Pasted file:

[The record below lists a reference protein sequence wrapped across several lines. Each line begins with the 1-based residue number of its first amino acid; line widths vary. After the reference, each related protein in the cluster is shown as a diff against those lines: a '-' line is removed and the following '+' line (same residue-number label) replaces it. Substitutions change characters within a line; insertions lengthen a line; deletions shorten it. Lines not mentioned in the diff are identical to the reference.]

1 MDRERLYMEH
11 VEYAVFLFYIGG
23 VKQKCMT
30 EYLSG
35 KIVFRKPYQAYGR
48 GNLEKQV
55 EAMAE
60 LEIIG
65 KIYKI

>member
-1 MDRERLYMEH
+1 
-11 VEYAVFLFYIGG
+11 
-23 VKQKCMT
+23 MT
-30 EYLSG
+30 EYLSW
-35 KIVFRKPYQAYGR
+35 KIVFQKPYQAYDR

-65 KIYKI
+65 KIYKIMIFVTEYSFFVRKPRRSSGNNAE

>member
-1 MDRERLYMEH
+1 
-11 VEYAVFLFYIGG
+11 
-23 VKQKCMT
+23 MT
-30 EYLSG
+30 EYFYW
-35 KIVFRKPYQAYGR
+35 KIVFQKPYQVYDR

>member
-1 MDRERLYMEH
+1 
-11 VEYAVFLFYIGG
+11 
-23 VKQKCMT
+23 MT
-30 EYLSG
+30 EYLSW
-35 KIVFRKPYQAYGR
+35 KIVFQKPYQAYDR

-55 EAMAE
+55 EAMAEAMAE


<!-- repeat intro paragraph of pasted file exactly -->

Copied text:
[The record below lists a reference protein sequence wrapped across several lines. Each line begins with the 1-based residue number of its first amino acid; line widths vary. After the reference, each related protein in the cluster is shown as a diff against those lines: a '-' line is removed and the following '+' line (same residue-number label) replaces it. Substitutions change characters within a line; insertions lengthen a line; deletions shorten it. Lines not mentioned in the diff are identical to the reference.]